Someone might argue that all these extra options create a burden for users. That’s not exactly wrong, but that complexity burden was always going to be there, it’s just a question of where the burden was going to lie. If you think of the set of command line tools along with a shell as forming a language, a language where anyone can write a new library and it effectively gets added to the standard library if it becomes popular, where standards are defined by dicta like ” write programs to handle text streams, because that is a universal interface “, the language was always going to be a write-only incoherent mess when taken as a whole. At least with tools that bundle up a set of options and functionality that’s more than UNIX-y, like

ripgrep , users can replace a gigantic set of wildly inconsistent tools with a merely large set of tools that, while inconsistent with each other, may have some internal consistency.

McIlroy implies that the problem is that people did think hard enough, the old school UNIX mavens would have sat down and thought longer and harder until they came up with a set of consistent tools that has “unusual simplicity”. But that was never going to happen. It’s not a matter of thinking longer or harder; if anyone can write a tool and the main instruction comes from “the unix philosophy”, people will have different opinions about “ simplicity “or” doing one thing ”means, what the right way to do things is, and inconsistency will bloom, resulting in the kind of complexity you get when dealing with a wildly inconsistent language, like PHP. People make fun of PHP for having all sorts of warts and weird inconsistencies, but as a language and a standard library, any commonly used shell plus the collection of widely used nix tools taken together is much worse and there’s no other way it could have turned out given how things were set up.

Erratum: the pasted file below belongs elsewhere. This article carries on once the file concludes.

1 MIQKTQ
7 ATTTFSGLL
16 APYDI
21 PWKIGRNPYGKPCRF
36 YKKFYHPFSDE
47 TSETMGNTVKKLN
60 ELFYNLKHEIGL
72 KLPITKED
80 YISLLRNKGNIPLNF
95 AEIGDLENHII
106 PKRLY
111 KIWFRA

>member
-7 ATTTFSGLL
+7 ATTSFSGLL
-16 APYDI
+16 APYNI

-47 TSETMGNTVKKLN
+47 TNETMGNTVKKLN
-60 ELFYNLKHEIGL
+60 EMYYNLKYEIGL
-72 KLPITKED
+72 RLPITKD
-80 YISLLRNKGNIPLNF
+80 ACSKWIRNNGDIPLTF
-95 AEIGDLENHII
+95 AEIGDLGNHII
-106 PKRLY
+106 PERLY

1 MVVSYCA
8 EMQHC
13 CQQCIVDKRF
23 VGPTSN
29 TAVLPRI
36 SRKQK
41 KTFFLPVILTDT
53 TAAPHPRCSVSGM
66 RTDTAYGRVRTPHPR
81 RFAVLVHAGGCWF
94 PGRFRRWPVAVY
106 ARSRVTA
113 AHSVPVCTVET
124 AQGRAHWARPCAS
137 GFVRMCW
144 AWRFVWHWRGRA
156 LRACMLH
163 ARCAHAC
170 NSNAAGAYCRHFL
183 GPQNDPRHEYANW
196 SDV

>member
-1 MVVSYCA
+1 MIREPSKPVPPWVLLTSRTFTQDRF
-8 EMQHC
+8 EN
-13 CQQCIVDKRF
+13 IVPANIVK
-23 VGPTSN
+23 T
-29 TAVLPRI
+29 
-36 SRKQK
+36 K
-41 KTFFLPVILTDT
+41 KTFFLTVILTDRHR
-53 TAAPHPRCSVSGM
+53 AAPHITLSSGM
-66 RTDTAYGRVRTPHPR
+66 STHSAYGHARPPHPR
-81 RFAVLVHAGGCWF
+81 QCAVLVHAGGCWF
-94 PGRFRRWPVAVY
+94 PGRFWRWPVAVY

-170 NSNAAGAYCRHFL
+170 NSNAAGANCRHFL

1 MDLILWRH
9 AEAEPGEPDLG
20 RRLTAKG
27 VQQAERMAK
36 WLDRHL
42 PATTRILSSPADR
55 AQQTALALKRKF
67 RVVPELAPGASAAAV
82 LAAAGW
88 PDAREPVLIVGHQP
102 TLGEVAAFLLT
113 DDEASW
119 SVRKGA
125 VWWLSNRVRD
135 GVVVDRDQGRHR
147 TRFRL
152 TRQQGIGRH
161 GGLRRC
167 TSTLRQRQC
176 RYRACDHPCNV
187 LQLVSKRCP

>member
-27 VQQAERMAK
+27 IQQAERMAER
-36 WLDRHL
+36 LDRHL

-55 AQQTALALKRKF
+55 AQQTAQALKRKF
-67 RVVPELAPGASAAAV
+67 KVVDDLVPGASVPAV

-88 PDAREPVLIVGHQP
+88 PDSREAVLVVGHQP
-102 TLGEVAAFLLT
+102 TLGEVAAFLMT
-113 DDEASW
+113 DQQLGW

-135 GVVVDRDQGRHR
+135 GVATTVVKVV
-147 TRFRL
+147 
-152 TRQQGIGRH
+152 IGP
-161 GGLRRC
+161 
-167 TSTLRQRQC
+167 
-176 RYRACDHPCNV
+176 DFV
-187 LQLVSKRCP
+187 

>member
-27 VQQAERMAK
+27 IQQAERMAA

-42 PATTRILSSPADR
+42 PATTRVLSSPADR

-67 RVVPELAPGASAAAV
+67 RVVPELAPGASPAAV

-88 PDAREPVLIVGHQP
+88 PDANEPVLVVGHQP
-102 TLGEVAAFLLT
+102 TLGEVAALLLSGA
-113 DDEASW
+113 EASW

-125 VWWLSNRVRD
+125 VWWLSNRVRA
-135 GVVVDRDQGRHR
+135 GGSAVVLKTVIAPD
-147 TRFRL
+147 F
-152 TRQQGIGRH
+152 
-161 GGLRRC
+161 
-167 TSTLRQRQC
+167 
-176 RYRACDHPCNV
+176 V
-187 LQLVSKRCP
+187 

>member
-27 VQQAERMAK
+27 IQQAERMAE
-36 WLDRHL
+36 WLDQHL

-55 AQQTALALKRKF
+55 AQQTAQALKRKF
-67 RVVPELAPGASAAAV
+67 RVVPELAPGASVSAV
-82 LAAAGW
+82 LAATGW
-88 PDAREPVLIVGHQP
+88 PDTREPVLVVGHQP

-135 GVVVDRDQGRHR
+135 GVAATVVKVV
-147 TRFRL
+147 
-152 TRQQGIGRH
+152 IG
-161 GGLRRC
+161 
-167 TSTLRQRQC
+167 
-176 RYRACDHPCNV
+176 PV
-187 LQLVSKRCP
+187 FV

Methodology for table

Command frequencies were sourced from public command history files on github, not necessarily representative of your personal usage. Only “simple” commands were kept, which ruled out things like curl, git, gcc (which has> (options), and wget. What’s considered simple is arbitrary. Shell builtins

, like


weren ‘ t included.

Repeated options aren’t counted as separate options. For example,

git blame -C , git blame -C -C , and git blame -C -C -C have different behavior, but these would all be counted as a single argument even though – C -C is effectively a different argument from – C .

The table counts sub-options as a single option. For example, ls has the following:

– format=WORD across -x, commas -m, horizontal -x, long -l, single-column -1, verbose -l, vertical -C

Even though there are seven format options, this is considered to be only one option.

Options that are explicitly listed as not doing anything are still counted as options, eg,

ls – g

, which reads Ignored; for Unix compatibility. is counted as an option.

Multiple versions of the same option are also considered to be one option. For example, with


, – A and – almost-all are counted as a single option.

In cases where the manpage says an option is supposed to exist, but does, the option is not counted. For example, the v7 mv manpage says


If file1 and file2 lie on different file systems, mv must copy the file and delete the original. In th is case the owner name becomes that of the copying process and any linking relationship with other files is lost.

Mv should take – f flag, like rm, to suppress the question if the target exists and is not writable.

– f

Is not counted as a flag in the table because the option does not actually exist.

The latest year in the table is because I wrote the first draft for this post in and didnt get around to cleaning it up until

Thanks to Leah Hanson, Hillel Wayne, and Wesley Aptekar-Cassels for comments / corrections / discussion.